by Steve Swain
4th of October 2013
Soon after the end of the American Civil War, there was significant concern that cancellations would be removed from postage stamps and the stamps would be reused, resulting in considerable revenue loss to the government. A solution was needed and inventors and creative paper experts conceived numerous possible methods to prevent the removal of cancellations:
- Printing the stamp’s design in alkali ink on paper sensitized with acid ink resulting in the cancellation ink discoloring the stamp’s primary color.
- Applying pulverized starch to the upper surface of the stamp so when the stamp was soaked in attempts to remove the cancellation, the starch dissolved and the stamp’s design disappeared.
- Embedding grills in the paper, i.e., making breaks in the paper used to print the stamps so that the cancelling ink would deeply penetrate the paper. This was the method most commonly adopted and provides an intriguing collection theme.
The grilling machine, which was invented and
patented by Charles F. Steel, used a roller pitted
with small depressions - which created
a "points up" pattern - or with small raised pyramids
- which created a "points down" pattern - to break
the fibers in the paper. These broken fibers
allowed cancellation ink to thoroughly penetrate
This meant even regular pen ink, which was used to cancel stamps at smaller post offices, would be impossible to completely remove.
For some ideas to prevent removal of cancellations, essays were made to illustrate the working of the inventor’s proposed solution. An essay is a design for a stamp submitted to a government for approval but was neither accepted nor issued, as explained by Clarence W. Brazer who in 1941 wrote, Essays for U. S. Adhesive Postage Stamps, the definitive work on U.S. stamp essays.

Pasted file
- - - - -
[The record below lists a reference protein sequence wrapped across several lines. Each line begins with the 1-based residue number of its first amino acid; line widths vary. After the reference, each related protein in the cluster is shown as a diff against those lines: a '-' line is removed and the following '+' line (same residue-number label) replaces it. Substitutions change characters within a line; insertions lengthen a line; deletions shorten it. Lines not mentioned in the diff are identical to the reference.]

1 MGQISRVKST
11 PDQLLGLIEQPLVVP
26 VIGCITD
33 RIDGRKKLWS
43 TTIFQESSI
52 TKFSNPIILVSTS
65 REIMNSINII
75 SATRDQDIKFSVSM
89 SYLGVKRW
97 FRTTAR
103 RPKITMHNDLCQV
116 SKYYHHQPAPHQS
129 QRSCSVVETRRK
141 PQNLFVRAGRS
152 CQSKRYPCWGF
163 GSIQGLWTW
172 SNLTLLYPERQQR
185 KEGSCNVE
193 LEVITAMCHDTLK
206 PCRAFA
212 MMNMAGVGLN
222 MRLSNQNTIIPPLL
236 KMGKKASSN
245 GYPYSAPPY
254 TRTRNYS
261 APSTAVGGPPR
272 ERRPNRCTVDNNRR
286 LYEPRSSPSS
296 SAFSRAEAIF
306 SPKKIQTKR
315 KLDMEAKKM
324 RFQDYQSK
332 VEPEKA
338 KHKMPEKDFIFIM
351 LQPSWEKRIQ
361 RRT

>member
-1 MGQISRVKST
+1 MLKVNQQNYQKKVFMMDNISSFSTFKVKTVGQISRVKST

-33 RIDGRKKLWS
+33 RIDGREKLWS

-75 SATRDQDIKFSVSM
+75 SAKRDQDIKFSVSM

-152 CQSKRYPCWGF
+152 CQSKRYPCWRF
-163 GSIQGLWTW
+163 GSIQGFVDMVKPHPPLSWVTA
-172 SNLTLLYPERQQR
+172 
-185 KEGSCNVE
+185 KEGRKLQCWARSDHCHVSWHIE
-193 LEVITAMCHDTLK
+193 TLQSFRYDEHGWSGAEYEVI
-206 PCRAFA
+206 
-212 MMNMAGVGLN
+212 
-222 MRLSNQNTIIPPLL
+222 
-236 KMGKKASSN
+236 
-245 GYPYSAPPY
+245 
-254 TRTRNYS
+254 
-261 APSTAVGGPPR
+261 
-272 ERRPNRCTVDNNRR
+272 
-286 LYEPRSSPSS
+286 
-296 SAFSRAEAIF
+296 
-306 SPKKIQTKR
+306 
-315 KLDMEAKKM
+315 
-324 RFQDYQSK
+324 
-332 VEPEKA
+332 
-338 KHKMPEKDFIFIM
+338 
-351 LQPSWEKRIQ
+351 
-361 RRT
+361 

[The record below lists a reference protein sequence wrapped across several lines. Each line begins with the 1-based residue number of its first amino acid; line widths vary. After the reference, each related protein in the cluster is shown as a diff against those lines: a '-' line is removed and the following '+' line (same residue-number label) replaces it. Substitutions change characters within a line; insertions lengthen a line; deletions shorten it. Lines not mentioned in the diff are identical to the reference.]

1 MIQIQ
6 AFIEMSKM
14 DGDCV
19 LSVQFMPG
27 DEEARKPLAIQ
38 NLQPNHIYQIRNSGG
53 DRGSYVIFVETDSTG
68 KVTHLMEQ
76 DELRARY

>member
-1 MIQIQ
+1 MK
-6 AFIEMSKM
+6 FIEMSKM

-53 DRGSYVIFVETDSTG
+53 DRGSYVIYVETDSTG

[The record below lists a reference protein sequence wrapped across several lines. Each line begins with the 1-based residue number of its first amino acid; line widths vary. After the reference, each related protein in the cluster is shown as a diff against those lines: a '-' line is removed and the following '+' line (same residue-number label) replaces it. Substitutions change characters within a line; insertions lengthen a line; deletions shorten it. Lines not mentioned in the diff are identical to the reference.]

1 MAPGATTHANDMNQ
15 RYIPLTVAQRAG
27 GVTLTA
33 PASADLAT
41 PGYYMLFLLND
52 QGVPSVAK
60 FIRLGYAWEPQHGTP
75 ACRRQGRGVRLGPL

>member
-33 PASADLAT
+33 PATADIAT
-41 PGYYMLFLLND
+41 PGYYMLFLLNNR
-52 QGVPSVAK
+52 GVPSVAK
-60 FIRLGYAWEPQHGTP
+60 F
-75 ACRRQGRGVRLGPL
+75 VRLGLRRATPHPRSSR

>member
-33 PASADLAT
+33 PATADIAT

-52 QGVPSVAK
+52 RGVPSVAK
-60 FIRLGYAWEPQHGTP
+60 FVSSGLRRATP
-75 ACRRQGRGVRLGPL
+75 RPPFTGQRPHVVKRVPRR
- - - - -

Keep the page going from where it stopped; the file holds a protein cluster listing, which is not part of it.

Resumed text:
One of the most fascinating of these essays is the 3-cent Liberty “Rainbow”. The idea for the rainbow variety was to print various portions of the stamp in different colors so that any color cancellation would show on some part of the stamp. The colors on the stamp blended from one to another, like a rainbow.
The Scott catalog numbers for the Liberty head essays are varieties of 79-E30 (a through w) and 79-E31 (a through h). Examples of the various non-rainbow E30 and E31 essays are shown here.
79 –E30d 79-E30g 79-E30j 79-E31b
Scott 79-E30o-r are the rainbow varieties. For the 79-E30o variety, Scott has 13 catalog listings for the various color shadings on each: red brown into dark orange, dark orange into brown red, yellow green into dull carmine, orange to deep blue, deep blue to orange brown, etc. Examples of several of the 79-E30o essays are shown here.
Over the years, the Scott 79-E30p block of eight shown below - that has all 8 of the Scott listed color combinations for the p type - has been offered in various auctions. This is a truly unique piece.
Why wasn’t the rainbow essay adopted as a
viable solution to the potential removal of cancellations on postage and revenue stamps?
As with most of the ideas submitted to the government, the rainbow color solution was too expensive to adopt and maintain for the ongoing issuance of stamps. And, regardless of the number of color shadings that were tested, the removal of cancellation ink on any color combination was still possible.
As presented earlier, the grill method proved to be the best choice for the prevention of the removal of cancellations, both from a cost perspective of producing stamps and the successful testing of the technique. The Liberty rainbow essay experiment was not a winner in this competition, but it is certainly a colorful chapter in the history of U.S. stamps.